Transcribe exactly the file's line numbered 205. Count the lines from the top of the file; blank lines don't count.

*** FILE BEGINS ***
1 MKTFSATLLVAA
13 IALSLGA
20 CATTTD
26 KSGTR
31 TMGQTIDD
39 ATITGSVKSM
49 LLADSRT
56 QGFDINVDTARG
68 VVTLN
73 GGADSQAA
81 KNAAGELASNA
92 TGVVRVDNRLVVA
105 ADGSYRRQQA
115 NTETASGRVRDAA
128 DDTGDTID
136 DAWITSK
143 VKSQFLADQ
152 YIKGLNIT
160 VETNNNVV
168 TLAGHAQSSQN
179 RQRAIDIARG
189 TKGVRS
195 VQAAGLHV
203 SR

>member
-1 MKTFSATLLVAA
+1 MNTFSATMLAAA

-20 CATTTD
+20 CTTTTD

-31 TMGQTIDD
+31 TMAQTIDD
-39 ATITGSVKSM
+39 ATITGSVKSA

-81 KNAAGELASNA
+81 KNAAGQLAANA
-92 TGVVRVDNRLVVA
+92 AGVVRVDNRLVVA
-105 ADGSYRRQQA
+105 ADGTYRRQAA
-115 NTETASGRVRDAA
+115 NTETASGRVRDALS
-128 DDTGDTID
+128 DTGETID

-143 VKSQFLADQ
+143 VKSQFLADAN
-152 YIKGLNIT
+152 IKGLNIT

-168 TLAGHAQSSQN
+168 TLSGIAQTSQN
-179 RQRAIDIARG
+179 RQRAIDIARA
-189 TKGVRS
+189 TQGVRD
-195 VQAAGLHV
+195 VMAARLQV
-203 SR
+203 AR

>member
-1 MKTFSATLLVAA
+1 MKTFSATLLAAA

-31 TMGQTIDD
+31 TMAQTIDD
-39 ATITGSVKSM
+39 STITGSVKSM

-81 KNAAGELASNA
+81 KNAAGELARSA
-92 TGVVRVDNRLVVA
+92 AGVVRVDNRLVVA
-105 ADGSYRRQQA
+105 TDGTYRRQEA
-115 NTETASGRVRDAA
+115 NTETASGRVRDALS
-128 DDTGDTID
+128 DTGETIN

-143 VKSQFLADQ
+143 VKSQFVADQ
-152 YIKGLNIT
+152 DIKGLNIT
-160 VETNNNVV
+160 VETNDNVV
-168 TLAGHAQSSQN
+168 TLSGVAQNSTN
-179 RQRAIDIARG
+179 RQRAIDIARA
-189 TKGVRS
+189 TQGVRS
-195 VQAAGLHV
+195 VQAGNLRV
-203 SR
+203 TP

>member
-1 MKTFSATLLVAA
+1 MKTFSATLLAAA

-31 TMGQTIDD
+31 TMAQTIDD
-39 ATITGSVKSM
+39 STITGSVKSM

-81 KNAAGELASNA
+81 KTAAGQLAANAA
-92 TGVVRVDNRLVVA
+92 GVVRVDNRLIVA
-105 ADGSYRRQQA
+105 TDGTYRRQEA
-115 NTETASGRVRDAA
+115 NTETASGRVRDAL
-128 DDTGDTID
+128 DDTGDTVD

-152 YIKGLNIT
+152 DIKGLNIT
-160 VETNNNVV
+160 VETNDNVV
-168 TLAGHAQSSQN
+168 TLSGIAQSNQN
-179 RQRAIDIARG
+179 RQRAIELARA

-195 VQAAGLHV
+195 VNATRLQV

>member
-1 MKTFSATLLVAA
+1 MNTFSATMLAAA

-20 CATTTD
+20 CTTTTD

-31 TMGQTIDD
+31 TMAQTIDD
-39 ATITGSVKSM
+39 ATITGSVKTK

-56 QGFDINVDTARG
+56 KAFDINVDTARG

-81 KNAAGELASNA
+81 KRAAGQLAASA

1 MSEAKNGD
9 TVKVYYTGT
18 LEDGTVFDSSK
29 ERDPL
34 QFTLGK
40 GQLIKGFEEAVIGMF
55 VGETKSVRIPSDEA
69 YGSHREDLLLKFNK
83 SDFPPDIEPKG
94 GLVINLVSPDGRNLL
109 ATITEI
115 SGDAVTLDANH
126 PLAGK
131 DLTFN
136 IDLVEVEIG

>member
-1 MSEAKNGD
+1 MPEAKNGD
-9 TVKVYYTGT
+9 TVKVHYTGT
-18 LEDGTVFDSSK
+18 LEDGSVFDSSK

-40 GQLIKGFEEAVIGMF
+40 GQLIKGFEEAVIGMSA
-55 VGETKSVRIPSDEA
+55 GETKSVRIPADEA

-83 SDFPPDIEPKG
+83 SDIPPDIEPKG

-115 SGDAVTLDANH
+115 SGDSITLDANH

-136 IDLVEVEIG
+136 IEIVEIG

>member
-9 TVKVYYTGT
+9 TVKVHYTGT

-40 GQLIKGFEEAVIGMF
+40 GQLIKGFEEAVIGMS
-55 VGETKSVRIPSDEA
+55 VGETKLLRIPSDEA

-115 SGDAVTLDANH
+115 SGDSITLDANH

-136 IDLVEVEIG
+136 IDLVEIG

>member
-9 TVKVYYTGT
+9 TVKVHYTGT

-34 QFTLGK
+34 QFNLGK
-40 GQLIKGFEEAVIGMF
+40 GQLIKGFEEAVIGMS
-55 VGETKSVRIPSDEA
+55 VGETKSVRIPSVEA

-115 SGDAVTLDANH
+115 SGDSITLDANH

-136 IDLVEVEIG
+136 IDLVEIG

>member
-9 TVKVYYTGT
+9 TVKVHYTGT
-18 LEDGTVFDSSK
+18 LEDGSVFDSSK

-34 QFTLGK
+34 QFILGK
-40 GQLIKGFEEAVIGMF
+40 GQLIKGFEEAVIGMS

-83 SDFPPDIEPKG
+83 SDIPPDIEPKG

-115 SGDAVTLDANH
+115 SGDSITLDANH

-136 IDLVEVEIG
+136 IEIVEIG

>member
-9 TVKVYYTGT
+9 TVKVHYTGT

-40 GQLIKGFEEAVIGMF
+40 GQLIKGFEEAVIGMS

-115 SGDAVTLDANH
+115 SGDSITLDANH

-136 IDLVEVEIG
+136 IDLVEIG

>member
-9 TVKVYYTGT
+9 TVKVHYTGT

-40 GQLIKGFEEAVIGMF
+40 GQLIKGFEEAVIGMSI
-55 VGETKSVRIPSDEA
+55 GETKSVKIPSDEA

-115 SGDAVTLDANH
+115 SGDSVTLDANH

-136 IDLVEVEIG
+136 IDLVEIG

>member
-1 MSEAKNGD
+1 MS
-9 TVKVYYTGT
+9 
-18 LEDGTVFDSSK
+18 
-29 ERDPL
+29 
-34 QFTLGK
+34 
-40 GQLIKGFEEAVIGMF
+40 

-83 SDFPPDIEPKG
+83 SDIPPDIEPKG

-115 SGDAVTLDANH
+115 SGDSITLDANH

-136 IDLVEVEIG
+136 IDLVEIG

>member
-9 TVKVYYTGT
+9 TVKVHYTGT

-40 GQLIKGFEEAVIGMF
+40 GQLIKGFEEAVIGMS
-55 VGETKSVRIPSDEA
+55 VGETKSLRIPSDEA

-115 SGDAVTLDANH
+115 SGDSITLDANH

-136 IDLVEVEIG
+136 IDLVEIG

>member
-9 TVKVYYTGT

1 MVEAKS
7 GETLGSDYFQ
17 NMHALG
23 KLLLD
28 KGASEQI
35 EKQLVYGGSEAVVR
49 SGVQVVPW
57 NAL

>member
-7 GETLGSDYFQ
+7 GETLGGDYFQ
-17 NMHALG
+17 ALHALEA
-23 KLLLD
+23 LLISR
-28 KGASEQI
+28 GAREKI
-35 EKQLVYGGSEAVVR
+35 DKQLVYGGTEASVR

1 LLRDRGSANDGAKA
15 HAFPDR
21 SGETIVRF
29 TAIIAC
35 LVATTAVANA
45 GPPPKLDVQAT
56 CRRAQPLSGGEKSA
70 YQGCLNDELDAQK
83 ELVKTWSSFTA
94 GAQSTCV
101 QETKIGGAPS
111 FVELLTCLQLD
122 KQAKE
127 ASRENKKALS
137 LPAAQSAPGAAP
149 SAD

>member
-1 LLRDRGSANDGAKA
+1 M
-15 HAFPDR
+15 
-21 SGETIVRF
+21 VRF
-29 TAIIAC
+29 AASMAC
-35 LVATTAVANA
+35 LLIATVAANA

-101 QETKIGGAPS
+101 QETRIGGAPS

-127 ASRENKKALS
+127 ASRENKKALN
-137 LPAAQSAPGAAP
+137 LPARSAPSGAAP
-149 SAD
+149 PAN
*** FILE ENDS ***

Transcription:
-40 GQLIKGFEEAVIGMF